And the early Uniform Choice/Unity/7Seconds records sound almost exactly like Minor Threat, something that I think is fairly obvious. So when you say that a band like Uniform Choice has only a superficial musical similarity to Bad Brains and Black Flag, I hope you’re not saying that Minor Threat has only a superficial similarity to Bad Brains and Black Flag also– because as far as what’s in the grooves, the Unity 7″ and Minor Threat are like two peas in a pod.

    Additionally, most early youth crew stuff was influenced by hardcore, and only hardcore. The Youth Crew movement started within the hardcore scene and evolved within the hardcore scene, only a couple of years removed from originators of the form. That’s one way where the direct line comes in. There’s no post-punk or Brit new wave or ’70s acid rock (for instance) involved with Crippled Youth and Straight Ahead. So to say that there’s a musical lineage between Bad Brains and Melvins but not Bad Brains and Supertouch– as one example– is way off base, at least by my figuring.

  15. Joe says:

    I totally get yer saying @Mrowster especially with Black Flag who always sounded like a precursor to St Vitus and the Melvins to me anyway. But I think the Carduccian argument, like a lot of other arguments I have read, is still too tied to the idea of “quality” and “good versus bad”. I tried to remove that completely from THE HARDCORE SUPERIORITY MYTH and focus purely on it as a sociological youth movement of the 1980s. This oftentimes upsets people because they think I am saying that Judge or Insted were as good as say, Minor Threat or Black Flag and I am definitely not. One of the defining traits of the whole first wave was this weird degeneration from the Middle Class to Warzone. There were these successions of scenes, usually two-three years and regional and there seemed to be a decline although if you look closely, there were good bands up until the end. But the subculture and most of the bands definitely devolved.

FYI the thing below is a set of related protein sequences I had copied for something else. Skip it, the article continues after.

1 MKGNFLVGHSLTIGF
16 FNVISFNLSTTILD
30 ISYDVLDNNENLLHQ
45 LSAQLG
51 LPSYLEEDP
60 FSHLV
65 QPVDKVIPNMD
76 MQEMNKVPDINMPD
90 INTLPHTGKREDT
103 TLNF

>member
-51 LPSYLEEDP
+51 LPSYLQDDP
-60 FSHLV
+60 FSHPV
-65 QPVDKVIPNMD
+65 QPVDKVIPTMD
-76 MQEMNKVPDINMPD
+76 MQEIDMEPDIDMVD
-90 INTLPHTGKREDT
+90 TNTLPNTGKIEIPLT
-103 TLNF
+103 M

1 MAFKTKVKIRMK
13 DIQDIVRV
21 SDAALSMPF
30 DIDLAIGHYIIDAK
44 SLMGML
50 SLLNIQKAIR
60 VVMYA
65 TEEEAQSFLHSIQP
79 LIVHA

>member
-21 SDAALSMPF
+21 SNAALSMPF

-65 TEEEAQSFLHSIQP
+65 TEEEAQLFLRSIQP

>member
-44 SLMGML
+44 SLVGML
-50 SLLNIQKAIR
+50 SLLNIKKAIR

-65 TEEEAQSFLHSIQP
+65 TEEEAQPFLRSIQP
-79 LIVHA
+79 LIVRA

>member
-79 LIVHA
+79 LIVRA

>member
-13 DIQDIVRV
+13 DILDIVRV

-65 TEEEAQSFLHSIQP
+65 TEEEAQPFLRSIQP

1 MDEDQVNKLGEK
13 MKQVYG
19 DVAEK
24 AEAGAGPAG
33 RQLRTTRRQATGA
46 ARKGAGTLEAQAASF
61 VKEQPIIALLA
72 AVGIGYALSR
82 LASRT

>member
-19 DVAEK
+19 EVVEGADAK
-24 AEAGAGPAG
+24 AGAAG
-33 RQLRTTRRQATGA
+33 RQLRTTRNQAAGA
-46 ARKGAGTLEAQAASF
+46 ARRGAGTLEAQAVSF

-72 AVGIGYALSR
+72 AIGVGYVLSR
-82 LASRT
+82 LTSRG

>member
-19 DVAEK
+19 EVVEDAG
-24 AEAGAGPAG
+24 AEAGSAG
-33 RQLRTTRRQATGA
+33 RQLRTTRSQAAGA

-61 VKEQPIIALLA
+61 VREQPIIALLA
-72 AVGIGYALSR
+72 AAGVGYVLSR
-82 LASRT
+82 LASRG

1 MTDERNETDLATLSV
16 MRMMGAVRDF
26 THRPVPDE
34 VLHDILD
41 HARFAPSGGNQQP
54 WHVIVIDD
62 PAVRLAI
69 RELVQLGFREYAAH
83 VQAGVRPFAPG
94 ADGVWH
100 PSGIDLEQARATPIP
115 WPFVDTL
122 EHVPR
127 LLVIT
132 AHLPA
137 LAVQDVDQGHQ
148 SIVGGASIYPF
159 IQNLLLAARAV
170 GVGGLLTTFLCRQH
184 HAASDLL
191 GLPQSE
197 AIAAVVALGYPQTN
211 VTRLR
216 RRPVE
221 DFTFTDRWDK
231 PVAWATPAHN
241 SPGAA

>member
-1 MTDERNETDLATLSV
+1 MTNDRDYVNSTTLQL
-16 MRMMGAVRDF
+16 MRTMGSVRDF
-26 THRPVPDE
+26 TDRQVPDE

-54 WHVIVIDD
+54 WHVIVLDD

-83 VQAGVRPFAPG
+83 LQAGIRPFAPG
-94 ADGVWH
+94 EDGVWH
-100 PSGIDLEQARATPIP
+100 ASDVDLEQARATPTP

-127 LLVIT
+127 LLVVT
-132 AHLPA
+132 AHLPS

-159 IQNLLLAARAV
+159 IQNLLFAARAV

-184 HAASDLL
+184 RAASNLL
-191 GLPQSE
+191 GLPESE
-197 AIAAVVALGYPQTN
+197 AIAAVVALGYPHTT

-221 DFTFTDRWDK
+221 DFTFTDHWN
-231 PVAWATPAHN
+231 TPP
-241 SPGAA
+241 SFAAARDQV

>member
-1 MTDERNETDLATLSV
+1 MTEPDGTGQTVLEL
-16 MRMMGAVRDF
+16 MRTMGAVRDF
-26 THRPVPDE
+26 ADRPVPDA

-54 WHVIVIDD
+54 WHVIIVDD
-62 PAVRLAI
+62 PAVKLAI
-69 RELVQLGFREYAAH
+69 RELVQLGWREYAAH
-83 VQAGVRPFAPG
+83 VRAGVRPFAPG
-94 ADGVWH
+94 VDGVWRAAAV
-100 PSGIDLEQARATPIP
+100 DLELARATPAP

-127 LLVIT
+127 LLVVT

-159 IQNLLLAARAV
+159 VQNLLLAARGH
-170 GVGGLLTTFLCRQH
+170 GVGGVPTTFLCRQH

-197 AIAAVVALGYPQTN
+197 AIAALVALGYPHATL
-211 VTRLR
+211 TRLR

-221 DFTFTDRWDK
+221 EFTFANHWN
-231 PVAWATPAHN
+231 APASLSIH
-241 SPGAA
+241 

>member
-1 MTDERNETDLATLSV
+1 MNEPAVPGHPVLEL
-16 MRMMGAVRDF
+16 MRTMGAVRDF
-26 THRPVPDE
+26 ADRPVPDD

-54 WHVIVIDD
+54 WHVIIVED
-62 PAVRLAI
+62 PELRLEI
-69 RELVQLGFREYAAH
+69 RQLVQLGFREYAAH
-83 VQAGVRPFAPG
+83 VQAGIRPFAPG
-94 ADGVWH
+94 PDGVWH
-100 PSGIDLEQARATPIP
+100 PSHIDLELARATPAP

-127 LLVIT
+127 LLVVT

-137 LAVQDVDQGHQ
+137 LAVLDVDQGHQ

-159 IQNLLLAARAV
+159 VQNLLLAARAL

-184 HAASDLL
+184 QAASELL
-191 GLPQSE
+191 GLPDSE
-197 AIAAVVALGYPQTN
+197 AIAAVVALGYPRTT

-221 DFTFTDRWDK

The Melvins, The Cows, Pussy Galore, Volcano Suns, Big Black, Jesus Lizard….all that stuff is probably more aesthetically tied to Black Flag than Insted but has a whole different set of signifiers and is a separate sociological movement. You could make the case that it was started by aging kids that were alienated from hardcore, and maybe even that they were trying to return underground music to the place Black Flag had with Damaged and explore from there but it was decidedly a different thing from hardcore from a socio-perspective.

    @Dave, why was Minor Threat the band that all the later kids latched to? Cuz you’re totally right. I mean Bad Brains in theory were but so many more bands (like Uniform Choice) really aped what Minor Threat was doing. I always wonder why. I bet the apex of the whole 78-90 thing was 81-82 in DC.

  16. Dave says:

    I think the most obvious reason all those kids were drawn towards Minor Threat was because of the straight edge/posi/unity theme with their lyrics, which the other bands like Black Flag and Bad Brains didn’t have. I think if it’s 1985 and you’re a new kid in the hardcore scene, there’s more that you can relate to your own perspective in Ian’s lyrics than there is with all of those other bands.

    Certain other bands, like Negative Approach and SSD and DYS, had their share of “scene” lyrics, but they didn’t do it with the same deftness that Ian had. Plus Ian’s lyrics weren’t soft, he still had songs saying that he was willing to beat your ass.